Development of Advanced Electrochemical Emission Spectroscopy for Monitoring Corrosion in Simulated DOE Liquid Waste

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In this work, the examination of electrochemical noise data comprised three main approaches: one, a computer simulation of the anodic and cathodic activity relating to corrosion on a metal surface; two, experimental modeling of the electrochemical environment inside nuclear waste storage containers and collection of EN generated; and three, Wavelet analysis of the EN data from the first two parts. The simulation of EN proved to be effective in replicating the EN data of both general and pitting corrosion. Using competition mechanisms for the anodic and cathodic sites on the surface, the long-term, low-frequency data generated by localized pitting corrosion ... continued below

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MacDonald, Digby D. June 1, 2005.

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In this work, the examination of electrochemical noise data comprised three main approaches: one, a computer simulation of the anodic and cathodic activity relating to corrosion on a metal surface; two, experimental modeling of the electrochemical environment inside nuclear waste storage containers and collection of EN generated; and three, Wavelet analysis of the EN data from the first two parts. The simulation of EN proved to be effective in replicating the EN data of both general and pitting corrosion. Using competition mechanisms for the anodic and cathodic sites on the surface, the long-term, low-frequency data generated by localized pitting corrosion was reproduced. Disabling one or more of the rules of the simulation eliminated the low-frequency character of the data, and eliminating all of the rules effectively reproduced general corrosion noise. The simulation accuracy benefited from comparison to experimental data, and conversely, it improved the EN analysis by providing theory for the underlying mechanisms. The experimental electrochemical cell modeled the important factors in nuclear waste storage containers for this EN study; mainly increased temperature and the concentrations of corrosion-inducing or inhibiting chemicals. It also provided a platform for studying how the EN was affected by the competing chemicals.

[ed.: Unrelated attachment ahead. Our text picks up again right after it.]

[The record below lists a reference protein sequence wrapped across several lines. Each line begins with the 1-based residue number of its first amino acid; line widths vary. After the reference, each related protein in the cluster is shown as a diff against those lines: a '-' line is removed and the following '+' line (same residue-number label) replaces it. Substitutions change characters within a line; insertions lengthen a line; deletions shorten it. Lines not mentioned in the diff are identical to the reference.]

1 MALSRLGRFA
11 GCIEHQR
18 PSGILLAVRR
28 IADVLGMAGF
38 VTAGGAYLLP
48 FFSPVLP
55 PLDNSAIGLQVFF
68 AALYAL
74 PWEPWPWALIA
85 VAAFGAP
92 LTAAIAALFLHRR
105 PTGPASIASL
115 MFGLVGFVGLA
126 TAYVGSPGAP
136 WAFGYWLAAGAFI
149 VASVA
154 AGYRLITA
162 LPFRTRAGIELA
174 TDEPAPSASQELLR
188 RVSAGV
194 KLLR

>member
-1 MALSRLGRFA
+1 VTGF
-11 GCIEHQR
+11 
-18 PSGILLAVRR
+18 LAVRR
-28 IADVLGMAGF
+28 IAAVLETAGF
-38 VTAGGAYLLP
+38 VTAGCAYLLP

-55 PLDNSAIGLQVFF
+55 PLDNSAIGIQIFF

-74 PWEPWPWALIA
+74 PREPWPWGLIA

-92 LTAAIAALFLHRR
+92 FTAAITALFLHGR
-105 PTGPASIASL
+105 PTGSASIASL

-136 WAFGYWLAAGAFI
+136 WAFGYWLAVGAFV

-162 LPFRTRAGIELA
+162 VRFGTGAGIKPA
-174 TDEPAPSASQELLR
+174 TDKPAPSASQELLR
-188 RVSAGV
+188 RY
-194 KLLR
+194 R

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  • Report No.: EMSP-95159-2005
  • Grant Number: FG02-05ER64002
  • DOI: 10.2172/893345 | External Link
  • Office of Scientific & Technical Information Report Number: 893345
  • Archival Resource Key: ark:/67531/metadc882465

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  • June 1, 2005

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  • Sept. 21, 2016, 2:29 a.m.

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  • Nov. 4, 2016, 5:44 p.m.

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MacDonald, Digby D. Development of Advanced Electrochemical Emission Spectroscopy for Monitoring Corrosion in Simulated DOE Liquid Waste, report, June 1, 2005; United States. (digital.library.unt.edu/ark:/67531/metadc882465/: accessed August 18, 2017), University of North Texas Libraries, Digital Library, digital.library.unt.edu; crediting UNT Libraries Government Documents Department.